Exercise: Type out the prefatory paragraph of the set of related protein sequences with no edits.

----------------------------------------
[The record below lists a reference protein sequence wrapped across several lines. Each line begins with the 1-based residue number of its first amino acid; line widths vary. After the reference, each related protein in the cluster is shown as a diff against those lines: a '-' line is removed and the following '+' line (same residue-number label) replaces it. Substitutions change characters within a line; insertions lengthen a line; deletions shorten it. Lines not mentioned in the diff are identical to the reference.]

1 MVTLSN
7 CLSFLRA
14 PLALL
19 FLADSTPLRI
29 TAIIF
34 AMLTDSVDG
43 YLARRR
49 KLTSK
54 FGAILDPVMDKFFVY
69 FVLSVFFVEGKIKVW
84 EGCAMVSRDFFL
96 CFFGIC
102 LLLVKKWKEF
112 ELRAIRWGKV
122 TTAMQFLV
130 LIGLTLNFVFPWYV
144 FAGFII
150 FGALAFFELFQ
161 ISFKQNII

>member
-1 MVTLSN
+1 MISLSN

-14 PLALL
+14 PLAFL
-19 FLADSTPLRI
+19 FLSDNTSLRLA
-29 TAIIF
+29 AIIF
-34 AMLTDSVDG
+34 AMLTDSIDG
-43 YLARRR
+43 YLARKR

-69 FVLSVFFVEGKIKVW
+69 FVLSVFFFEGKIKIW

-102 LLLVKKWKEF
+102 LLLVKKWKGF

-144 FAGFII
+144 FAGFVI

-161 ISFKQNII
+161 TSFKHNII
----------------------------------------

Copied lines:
[The record below lists a reference protein sequence wrapped across several lines. Each line begins with the 1-based residue number of its first amino acid; line widths vary. After the reference, each related protein in the cluster is shown as a diff against those lines: a '-' line is removed and the following '+' line (same residue-number label) replaces it. Substitutions change characters within a line; insertions lengthen a line; deletions shorten it. Lines not mentioned in the diff are identical to the reference.]